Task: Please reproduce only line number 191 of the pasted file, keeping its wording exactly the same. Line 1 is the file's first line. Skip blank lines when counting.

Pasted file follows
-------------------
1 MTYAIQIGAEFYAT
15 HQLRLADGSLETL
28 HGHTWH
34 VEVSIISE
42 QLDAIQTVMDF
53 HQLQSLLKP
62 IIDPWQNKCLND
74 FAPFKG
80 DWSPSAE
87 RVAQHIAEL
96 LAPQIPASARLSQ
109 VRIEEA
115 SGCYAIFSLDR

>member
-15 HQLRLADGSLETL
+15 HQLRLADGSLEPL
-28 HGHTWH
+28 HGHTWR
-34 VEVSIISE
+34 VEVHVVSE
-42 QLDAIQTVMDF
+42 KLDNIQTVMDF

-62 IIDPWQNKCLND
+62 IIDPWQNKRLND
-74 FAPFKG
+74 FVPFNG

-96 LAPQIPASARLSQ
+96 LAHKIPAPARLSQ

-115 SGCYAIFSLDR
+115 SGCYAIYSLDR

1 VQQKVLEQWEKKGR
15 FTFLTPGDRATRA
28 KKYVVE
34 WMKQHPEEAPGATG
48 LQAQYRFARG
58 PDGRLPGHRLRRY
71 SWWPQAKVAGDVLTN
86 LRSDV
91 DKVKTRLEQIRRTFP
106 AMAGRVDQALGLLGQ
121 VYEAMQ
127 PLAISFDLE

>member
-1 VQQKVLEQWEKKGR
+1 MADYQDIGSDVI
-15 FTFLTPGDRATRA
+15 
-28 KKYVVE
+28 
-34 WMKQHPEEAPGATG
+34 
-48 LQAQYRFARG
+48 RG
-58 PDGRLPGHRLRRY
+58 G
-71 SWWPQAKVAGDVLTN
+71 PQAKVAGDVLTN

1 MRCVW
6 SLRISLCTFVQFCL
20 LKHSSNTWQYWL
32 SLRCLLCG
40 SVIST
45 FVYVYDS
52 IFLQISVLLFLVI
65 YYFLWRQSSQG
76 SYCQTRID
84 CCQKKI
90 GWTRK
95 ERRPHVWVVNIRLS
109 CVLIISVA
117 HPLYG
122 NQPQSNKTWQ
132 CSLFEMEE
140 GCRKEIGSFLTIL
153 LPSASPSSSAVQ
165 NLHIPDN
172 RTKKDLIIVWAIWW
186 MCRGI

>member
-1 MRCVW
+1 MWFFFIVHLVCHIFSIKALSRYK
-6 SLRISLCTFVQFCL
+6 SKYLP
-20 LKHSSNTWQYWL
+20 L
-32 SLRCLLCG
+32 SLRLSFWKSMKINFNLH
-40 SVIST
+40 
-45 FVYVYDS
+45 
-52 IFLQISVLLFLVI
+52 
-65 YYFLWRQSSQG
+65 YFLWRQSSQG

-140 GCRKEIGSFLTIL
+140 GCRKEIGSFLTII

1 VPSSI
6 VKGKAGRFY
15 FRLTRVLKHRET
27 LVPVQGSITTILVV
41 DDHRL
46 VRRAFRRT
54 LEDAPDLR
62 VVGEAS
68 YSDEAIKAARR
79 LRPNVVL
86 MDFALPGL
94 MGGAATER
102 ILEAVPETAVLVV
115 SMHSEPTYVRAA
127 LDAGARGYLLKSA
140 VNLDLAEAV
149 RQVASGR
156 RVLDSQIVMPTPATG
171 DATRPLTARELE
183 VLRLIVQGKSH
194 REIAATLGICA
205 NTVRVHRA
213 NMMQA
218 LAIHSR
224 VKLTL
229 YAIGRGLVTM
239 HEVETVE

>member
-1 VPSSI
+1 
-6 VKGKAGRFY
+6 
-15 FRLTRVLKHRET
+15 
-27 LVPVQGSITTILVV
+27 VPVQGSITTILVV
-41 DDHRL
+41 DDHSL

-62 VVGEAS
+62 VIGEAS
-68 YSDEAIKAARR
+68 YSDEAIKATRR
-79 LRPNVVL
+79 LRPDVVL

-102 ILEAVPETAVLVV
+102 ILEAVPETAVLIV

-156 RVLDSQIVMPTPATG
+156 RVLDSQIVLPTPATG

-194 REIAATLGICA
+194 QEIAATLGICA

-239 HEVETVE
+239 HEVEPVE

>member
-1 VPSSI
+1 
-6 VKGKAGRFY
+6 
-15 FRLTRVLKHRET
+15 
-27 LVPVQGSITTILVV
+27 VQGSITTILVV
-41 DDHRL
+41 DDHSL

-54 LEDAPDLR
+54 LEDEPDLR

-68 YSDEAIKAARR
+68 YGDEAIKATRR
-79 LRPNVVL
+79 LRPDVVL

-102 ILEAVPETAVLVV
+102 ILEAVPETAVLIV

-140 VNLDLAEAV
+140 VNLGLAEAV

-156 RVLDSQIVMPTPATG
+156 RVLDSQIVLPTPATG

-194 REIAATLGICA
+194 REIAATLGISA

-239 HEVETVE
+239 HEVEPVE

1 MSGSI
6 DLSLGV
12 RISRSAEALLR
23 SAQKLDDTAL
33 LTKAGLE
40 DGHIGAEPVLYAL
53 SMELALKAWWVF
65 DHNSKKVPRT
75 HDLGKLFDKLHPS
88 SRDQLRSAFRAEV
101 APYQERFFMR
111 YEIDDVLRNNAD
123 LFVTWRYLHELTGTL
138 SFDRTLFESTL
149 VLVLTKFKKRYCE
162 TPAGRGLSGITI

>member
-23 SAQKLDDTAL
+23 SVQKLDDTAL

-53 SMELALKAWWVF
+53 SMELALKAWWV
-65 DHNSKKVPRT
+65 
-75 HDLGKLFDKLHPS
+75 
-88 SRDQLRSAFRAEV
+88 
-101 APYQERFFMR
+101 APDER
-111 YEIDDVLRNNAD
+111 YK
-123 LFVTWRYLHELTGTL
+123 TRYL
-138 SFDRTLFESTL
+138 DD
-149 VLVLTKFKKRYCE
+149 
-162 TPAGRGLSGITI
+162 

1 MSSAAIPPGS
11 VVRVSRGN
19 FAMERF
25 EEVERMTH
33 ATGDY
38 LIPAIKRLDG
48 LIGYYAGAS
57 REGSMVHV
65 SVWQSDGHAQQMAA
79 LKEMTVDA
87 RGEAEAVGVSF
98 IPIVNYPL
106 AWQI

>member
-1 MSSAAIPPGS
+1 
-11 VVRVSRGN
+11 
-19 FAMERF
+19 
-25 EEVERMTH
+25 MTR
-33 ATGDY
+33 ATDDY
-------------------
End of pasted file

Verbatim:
149 VLVLTKFKKRYCE